Google, Cartology and Shopify are understood to be working on their own e-commerce plan for users to shop groceries on YouTube but News Corp, unusually, is opening its new tech to the entire market and is expected to see mobile shoppable ad units traded on programmatic ad exchanges.

For News Corp, it can sell ad space on its network, clip the ticket on a percentage of the transaction value from sales generated across News Corp’s audience network and, for other publishers, will take a license fee for the use of the format. What the appetite from other publishers will be for the News Corp-backed tech, developed by an Australian firm Vudoo, is yet unknown - but News Corp Australia is one of the earliest globally, possibly the first, to crack the code on facilitating completed transactions within content.

Like most publishers, News Corp is attempting to reduce its reliance on traditional advertising and diversify revenues.

“We've got to develop a different set of skills and capabilities,” News Corp Australia’s Managing Director of Client Product, Pippa Leary, told Mi3.

High intent audiences to transactions 

“Bringing high intent audiences from noticing a product or brand to wanting it is one thing but moving them from want to buy is really different and interestingly. When we think about those skills and capabilities today, we don't have many of them. More and more we'll bring people sideways into our organisation rather than through a front door and then move them. We've got to develop all those kinds of skills.”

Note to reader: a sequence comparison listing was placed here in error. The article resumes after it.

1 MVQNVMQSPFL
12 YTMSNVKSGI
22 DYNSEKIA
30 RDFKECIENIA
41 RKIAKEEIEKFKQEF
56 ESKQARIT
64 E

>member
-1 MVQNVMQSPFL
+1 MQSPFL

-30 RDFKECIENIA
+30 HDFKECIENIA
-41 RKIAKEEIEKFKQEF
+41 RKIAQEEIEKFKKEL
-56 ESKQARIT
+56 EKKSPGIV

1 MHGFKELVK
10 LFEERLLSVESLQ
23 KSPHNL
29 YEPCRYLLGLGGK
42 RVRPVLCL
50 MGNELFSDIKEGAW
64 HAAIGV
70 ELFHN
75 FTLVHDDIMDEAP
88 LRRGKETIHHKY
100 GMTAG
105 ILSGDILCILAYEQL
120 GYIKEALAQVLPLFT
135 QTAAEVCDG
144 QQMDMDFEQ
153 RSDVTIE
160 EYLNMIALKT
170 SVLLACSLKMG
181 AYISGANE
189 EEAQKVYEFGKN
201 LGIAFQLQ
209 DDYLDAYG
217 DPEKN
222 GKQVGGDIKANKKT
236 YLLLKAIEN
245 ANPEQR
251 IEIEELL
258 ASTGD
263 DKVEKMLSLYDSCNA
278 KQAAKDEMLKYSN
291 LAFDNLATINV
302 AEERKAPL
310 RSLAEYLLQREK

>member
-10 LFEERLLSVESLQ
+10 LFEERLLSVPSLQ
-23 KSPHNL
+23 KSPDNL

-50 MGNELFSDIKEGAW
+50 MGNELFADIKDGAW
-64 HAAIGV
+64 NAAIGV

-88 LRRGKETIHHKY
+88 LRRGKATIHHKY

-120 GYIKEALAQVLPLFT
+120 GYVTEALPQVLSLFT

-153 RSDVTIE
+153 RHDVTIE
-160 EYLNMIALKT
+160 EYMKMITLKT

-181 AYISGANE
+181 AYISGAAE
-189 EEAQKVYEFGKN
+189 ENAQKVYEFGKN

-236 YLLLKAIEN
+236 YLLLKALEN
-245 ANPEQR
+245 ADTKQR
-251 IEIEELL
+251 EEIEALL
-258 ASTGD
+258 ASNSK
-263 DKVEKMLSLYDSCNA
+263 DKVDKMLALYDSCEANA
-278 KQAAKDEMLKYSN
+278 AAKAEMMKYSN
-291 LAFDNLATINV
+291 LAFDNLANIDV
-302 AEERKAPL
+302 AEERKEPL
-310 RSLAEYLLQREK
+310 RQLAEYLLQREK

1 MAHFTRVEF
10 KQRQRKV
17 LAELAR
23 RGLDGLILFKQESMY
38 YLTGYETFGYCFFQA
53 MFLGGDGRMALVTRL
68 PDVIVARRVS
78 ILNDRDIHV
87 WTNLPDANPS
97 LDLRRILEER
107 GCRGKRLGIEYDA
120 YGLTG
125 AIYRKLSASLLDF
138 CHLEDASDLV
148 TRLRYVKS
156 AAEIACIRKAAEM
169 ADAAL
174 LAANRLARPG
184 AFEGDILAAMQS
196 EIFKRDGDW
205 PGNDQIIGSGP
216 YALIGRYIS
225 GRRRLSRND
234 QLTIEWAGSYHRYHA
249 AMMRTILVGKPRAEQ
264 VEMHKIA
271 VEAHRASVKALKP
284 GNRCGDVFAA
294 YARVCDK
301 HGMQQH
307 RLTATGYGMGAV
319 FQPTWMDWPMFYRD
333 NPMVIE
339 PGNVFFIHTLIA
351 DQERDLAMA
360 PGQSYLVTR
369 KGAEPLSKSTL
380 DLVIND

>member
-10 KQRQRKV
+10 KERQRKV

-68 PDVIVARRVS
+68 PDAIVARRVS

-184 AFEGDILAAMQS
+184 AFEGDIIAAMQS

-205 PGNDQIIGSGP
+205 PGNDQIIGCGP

News Corp in May said it had reached 16 million user IDs across the group with a series of data alliances in its customer data platform that combined, Foxtel, REA, Binge, Kay and News Corp masthead audiences.

The publisher’s just launched shoppable video unit was used by Moet & Chandon for its first direct-to-consumer e-comm trial globally. Moet & Hennesy ANZ Marketing and Consumer Engagement Director Scott Bowie said it the shoppable video campaign was a “world-first” for the company.

“Consumers will be able to personalise their very own bottle of Moet & Chandon, make a purchase and then have it delivered to their door for that special occasion and they can do it right from the video," he said. 

News Corp has also built an attribution dashboard for brands which can track e-comm transactions but also sales uplift in-store directly from those audiences exposed to the ads using geo-location, credit card and loyalty program data. 

News Corp’s General Manager of Video, Paul Blackburn, said vertical video and the ability for the new shoppable unit to pull directly from a retailer or brand’s online catalogue using AI to match products with audiences was a “milestone” development. 

Purchase conversion rates for the shoppable video trials so far are understood to be 25 to 30 per cent – up to 10 times that of industry benchmarks.